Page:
Friday, July 31st Matthew 25:31-36

(This will be the last devotion until August 17th as Pastor Kerry travels to South Dakota.)

“When the Son of Man comes in his glory, and all the angels with him, then he will sit on the throne of his glory. All the nations will be gathered before him, and he will separate people one from another as a shepherd separates the sheep from the goats, and he will put the sheep at his right hand and the goats at the left. Then the king will say to those at his right hand, ‘Come, you that are blessed by my Father, inherit the kingdom prepared for you from the foundation of the world; for I was hungry and you gave me food, I was thirsty and you gave me something to drink, I was a stranger and you welcomed me, I was naked and you gave me clothing, I was sick and you took care of me, I was in prison and you visited me.’ Matthew 25:31-36

I once exchanged emails with a member of my congregation, then the leader of our social ministries committee. We shared our favorite Bible verses. I, of course, picked one that encourages self acceptance, always a struggle for me, 1 Corinthians 15:8-10. And he picked these verses from Matthew about meeting Jesus as we connect with the lost, hurting and broken at their point of need.

Isn’t this close to the twin hearts of our faith? That God comes to us so that we might come to others? That God’s will is done on earth in reconciling with us so that we might reconcile with others? That God’s will is expressed in simple acts of kindness and courageous moves toward justice?

I think it is. And I think we far too often forget it.

We meet Jesus in the brokenness of our lives and that of others. Hunger, thirst, illness, bondage – these moments of our lives don’t recognize ethnicity or culture or color or creed. I’ve seen it in my life over and over again. When the bridge collapsed this week in Minneapolis it took everyone on it down – and when the rescuers came, they weren’t picky in who they chose to pluck from the waters.

Show me any hospital in the world and I’ll take you to the ICU waiting room. There it doesn’t matter what kind of car you drive or what your house looks like – when you join with others in the common pain of illness and healing, you find community.

All week long I have been thinking about my visit to Woyatan Lutheran Mission in Rapid City, South Dakota. As I shared on Monday, I’ll be preaching there on Saturday night at 5:30 and Sunday at 10:00 am. I’ve been thinking about ministry among Native Americans, about our shared history, about what the good news of God’s love means among us.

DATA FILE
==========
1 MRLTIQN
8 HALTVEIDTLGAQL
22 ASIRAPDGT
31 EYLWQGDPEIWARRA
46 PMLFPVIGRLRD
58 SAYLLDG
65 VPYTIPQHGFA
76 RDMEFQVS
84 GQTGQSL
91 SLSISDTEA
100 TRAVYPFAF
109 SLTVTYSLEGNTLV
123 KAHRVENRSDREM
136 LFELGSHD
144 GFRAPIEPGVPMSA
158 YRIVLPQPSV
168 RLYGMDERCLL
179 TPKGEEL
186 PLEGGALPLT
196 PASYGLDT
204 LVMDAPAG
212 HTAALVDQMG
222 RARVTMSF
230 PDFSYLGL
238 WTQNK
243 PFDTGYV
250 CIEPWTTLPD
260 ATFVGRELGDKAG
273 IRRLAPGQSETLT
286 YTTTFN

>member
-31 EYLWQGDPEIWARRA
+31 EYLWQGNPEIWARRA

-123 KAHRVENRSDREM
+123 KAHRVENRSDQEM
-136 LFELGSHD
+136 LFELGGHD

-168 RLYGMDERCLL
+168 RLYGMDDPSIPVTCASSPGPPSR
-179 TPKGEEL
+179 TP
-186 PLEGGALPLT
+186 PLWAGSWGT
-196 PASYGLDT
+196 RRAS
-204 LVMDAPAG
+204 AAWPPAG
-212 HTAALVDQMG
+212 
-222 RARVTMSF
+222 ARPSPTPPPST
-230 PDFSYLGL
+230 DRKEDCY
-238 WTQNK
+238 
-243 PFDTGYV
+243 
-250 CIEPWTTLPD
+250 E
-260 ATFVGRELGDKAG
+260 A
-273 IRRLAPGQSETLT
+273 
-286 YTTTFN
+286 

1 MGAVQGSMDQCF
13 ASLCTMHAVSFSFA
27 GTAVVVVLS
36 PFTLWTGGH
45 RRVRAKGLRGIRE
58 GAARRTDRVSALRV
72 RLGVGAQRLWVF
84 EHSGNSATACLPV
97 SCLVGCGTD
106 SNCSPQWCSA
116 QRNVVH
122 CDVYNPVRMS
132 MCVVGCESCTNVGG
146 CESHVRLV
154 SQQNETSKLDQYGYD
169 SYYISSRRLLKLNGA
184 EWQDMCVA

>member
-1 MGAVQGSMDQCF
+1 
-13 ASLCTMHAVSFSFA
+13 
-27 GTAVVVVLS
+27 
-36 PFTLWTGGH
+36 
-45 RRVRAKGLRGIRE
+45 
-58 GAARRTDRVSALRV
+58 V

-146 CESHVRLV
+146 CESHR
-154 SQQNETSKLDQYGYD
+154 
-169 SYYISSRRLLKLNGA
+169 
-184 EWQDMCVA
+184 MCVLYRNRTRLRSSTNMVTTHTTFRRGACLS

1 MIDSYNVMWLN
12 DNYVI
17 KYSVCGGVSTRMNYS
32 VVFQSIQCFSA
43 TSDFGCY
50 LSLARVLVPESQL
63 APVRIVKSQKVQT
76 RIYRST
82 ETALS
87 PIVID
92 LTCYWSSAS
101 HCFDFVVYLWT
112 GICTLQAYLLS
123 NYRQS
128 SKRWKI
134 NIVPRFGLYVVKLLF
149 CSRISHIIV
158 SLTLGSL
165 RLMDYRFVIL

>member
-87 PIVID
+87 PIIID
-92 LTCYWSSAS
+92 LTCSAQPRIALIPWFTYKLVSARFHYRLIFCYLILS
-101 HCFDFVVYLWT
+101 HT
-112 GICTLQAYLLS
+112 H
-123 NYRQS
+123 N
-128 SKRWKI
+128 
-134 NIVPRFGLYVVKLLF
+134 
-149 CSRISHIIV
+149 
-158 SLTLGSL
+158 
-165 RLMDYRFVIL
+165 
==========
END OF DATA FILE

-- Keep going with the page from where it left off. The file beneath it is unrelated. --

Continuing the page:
Yesterday I spoke of the common humanity we share, life together under and with the God who gives us and all creatures life. Today I want to remind us that the pain of life also unites us.

Reservation life is painful. Excruciatingly so. The Pine Ridge Reservation, roughly the size of Connecticut, about 120 miles south of Rapid City, is home to 40,000 people. The land is barren, bleak and largely worthless. Water is scarce and often polluted from agricultural runoff from the north. 97% of the people live below the federal poverty level. Unemployment is 85%, there is very little industry or means of making a living. There is one under-staffed and under-funded hospital in Pine Ridge. Only a small percentage of people own a car, most walk and hitch hike.

Housing is horrible, always overcrowded, many structures still with dirt floors. The school drop out rate is 70%. The mortality rate among infants is 300% higher than elsewhere in the country. Among adults, the Lakota have the lowest life expectancy of any group in America.

More than half the adult population battles addiction and disease, especially alcoholism, diabetes and heart disease. 80% of the families are touched daily by the ravages of alcoholism. Although the sale or possession of alcohol has been banned by the Oglala Lakota Nation since the early 1970’s there is a steady source of alcohol just across the border in Nebraska called “Whiteclay.” Whiteclay has approximately 14 residents and four liquor stores which sell over 4.1 million cans of beer each year resulting in a $3million annual trade.  Unlike other Nebraska communities, Whiteclay exists only to sell liquor and make money. It has no schools, no churches, no civic organizations, no parks, no benches, no public bathrooms, no fire service and no law enforcement.  Tribal officials have repeatedly pleaded with the State of Nebraska to close these liquor stores or enforce the State laws regulating liquor stores but have been consistently refused.

Did you know this? Do you care? Or do we hide behind caricatures and stereotypes and the same old justifications that have fueled the dehumanization the dominate culture has always shown?

What can be done? At the very least, the federal government can begin keeping its promises under the obligations of treaties which remain valid. The graft and corruption which has always been a part of bringing resources to the reservations needs to be stopped. And the Church needs to be present with a voice of love, acts of justice, and the encouragement of hope.

Let us pray: Gracious Lord, come to us in the broken places of our lives to bring healing. Come to us as we offer our prayers for the health and well-being of those who lack the basic necessities of life. Come to us as we meet others in the common bonds of our pain. May your good, loving and just will be done on earth as it is in heaven. In Jesus’ name. Amen.


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